I was thrilled when Penguin Random House Audio tapped me to read the audiobook. I felt a mix of nerves and excitement knowing that I would once again revisit my work in its entirety. I wanted to get it right. If my daughter’s experience with audiobooks was so transformative, how many other young people were out there that could have the same experience? I thought about what my wife said. Listen. And I did.
As I recorded I heard the voices of my characters. Aunt Tuti and her hysterics, Chef Cari (Arturo’s mom) and her serious commitment to craft and family, Abuela and her quiet, calming presence. It was like meeting up with old friends. Family I hadn’t seen in awhile. As I read I listened to the cadence of each character’s voice. I heard the emotional beats of the story. At one point in the recording I lost myself in the narrative.
Can I tell you a secret? During one of the recording sessions the director, the wonderful Paul Alan Ruben, was helping me through the nuances of each line. Knowing I was an actor he really dug in and gave me great notes (both acting notes and notes on the delivery of lines). As I emotionally connected with each character I found myself getting lost in the story. It was transformative for me. I wasn’t reading my work I was listening to a story. I was connecting with these characters, hearing them as if I was a part of their lives.
At one particularly emotional point in the story I found myself getting choked up. Seriously, it was hard to finish! I had to excuse myself from the sound booth. When I stepped out of the sound booth I apologized to Paul and the sound engineer. I grabbed a glass of water and went back into the booth. Paul asked me to do it again but this time stay in control. I composed myself and we redid the section. I had to listen to the story but remember that I was ultimately reading for a listening audience. There is a balance. Not that my wife would have minded. She likes a good listener.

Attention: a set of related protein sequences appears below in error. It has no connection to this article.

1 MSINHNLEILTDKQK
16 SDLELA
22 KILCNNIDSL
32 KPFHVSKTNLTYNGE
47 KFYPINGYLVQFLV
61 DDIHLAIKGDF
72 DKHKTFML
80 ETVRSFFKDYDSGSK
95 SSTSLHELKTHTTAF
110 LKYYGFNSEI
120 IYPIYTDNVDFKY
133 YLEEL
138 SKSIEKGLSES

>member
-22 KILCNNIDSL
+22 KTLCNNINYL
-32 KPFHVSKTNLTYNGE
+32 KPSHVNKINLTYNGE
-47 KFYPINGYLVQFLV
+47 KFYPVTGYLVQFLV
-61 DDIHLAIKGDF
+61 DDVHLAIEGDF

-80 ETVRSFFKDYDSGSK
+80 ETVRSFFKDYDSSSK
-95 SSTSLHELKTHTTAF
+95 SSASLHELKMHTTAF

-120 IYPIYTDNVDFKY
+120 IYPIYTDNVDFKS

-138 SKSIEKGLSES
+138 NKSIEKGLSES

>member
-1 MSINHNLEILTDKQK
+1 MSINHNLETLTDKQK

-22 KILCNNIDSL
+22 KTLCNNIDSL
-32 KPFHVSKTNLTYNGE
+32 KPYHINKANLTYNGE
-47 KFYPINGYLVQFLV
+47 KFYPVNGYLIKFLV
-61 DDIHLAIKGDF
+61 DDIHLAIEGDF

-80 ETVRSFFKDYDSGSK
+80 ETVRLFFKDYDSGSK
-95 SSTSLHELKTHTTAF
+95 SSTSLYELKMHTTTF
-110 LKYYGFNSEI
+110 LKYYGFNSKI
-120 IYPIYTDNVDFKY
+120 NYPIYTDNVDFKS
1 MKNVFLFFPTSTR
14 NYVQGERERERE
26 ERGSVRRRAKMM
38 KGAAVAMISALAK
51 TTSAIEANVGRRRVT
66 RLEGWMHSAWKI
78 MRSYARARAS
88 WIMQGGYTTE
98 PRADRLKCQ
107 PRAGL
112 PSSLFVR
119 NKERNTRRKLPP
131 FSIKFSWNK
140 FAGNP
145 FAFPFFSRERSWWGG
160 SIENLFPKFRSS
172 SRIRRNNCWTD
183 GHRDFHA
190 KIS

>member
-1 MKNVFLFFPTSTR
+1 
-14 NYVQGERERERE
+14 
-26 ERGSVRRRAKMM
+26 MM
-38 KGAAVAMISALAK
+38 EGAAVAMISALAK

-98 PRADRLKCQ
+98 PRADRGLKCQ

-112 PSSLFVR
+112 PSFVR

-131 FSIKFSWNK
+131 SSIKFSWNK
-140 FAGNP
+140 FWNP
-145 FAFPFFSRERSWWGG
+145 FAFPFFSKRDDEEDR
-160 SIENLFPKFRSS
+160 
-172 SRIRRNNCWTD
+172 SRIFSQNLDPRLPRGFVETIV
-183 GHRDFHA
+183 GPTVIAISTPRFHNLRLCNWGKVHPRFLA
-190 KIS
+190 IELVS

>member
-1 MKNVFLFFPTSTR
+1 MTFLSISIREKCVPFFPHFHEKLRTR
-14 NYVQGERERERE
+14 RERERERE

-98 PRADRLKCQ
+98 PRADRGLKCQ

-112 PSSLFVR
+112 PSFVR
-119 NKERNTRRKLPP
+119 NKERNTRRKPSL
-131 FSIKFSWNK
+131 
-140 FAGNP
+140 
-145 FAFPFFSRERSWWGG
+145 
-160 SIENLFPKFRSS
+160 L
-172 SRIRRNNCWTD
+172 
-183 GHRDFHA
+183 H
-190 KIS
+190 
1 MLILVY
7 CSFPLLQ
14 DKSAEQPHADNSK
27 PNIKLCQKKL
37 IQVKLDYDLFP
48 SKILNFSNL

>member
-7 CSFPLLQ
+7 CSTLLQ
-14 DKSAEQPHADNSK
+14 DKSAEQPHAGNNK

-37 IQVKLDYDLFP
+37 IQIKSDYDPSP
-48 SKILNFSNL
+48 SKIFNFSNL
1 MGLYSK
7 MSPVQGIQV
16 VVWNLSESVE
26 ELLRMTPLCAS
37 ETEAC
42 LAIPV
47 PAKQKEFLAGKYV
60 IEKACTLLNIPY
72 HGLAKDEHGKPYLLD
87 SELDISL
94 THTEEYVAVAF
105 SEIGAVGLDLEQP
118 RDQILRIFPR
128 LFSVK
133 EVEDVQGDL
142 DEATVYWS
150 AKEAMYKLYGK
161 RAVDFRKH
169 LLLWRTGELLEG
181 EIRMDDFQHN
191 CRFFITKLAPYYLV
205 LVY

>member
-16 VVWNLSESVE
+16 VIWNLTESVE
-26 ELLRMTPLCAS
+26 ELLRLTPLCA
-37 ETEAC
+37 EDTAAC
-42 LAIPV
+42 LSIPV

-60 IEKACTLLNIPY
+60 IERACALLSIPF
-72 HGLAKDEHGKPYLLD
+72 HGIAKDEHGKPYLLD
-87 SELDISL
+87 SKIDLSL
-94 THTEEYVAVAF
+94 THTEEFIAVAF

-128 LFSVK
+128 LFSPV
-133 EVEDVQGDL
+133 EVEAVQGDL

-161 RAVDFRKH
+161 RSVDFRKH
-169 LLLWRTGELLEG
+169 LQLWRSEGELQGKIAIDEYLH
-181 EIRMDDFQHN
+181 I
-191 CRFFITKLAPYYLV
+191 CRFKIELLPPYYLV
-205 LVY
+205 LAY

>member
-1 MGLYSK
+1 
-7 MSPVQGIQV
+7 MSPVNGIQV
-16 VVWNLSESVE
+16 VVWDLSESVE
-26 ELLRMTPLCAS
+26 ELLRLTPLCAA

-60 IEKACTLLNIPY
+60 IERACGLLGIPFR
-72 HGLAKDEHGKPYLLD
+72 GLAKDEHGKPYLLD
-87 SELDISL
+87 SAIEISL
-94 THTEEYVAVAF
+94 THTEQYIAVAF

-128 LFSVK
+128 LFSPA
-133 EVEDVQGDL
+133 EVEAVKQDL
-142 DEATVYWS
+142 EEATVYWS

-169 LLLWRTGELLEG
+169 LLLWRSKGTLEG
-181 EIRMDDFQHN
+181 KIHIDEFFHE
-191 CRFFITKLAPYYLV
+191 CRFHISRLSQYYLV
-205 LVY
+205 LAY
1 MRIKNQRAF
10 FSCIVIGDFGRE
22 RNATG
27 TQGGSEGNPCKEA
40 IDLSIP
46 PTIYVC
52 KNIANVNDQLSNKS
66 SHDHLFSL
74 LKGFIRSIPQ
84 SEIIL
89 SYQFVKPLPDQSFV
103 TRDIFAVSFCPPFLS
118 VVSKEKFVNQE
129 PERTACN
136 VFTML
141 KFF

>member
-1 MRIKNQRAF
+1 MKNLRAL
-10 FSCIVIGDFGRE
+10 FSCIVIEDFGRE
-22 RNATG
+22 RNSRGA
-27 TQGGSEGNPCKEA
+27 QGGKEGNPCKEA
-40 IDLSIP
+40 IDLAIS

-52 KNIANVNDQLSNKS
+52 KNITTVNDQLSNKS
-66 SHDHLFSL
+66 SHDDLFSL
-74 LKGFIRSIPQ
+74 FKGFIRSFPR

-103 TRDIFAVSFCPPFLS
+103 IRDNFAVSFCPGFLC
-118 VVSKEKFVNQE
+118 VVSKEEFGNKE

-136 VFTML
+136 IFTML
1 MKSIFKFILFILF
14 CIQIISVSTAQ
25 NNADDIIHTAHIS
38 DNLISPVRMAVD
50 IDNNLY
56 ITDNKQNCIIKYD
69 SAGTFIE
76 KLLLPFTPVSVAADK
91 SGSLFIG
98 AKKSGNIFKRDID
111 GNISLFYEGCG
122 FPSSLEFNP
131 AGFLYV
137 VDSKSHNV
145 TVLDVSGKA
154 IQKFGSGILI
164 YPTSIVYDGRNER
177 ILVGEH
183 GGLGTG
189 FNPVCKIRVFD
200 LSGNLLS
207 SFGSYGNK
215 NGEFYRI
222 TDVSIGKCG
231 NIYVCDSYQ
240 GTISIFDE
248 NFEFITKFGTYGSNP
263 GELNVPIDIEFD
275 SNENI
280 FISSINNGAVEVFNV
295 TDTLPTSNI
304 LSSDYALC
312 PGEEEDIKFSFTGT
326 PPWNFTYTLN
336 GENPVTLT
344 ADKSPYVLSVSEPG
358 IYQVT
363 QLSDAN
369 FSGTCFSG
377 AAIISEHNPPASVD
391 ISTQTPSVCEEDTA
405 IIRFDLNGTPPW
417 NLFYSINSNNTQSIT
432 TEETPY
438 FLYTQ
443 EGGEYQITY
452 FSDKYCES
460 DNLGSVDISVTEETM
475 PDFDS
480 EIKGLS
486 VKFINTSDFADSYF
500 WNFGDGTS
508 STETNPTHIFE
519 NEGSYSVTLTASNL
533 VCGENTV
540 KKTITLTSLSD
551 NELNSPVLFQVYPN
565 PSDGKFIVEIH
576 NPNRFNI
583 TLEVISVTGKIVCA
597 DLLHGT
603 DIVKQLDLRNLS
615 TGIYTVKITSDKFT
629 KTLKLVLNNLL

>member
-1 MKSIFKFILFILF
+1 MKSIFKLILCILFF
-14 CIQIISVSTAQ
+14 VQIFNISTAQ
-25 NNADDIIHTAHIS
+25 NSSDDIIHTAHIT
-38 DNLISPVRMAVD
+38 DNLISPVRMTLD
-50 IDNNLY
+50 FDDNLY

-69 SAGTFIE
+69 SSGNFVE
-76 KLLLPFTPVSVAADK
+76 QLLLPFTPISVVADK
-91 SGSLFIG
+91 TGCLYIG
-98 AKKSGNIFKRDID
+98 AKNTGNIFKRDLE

—Author Pablo Cartaya
Praise for THE EPIC FAIL OF ARTURO ZAMORA:
“Cartaya’s lively debut…offers a timely tale of a community steeped in tradition and multiculturalism…At turns funny, beautiful, and heartbreaking, this engrossing story will get kids cheering for triumphant, relatable Arturo.”—Booklist, starred review
“Pablo Cartaya brings humor, poignancy, and a fresh voice to his reading of his audiobook. His prose is rich with imagery and honesty, and his cast of characters is bursting with warmth, personality, and passion…Through lively prose and a lyrical narration, Cartaya weaves a story of courage, food, family, and community. The sense of culture and place is rich, and the dialogue is refreshingly realistic. An ideal summer listen.”—AudioFile Earphones Award winner
“A vibrant debut novel about family, friendship, and community…the dialogue smoothly shifts between English and Spanish.”—Publishers Weekly, starred review
“Sprinkling his writing with Spanish, Cartaya incorporates mouthwatering descriptions of Cuban cuisine, the poetry of José Martí, and the general wackiness of young teens’ friendships effortlessly into his narrative…Touching and funny, this is an excellent middle grade novel about Cuban American life.”—School Library Journal
“[An] inspiring middle-grade debut…Irresistibly exquisite. “—Kirkus, starred review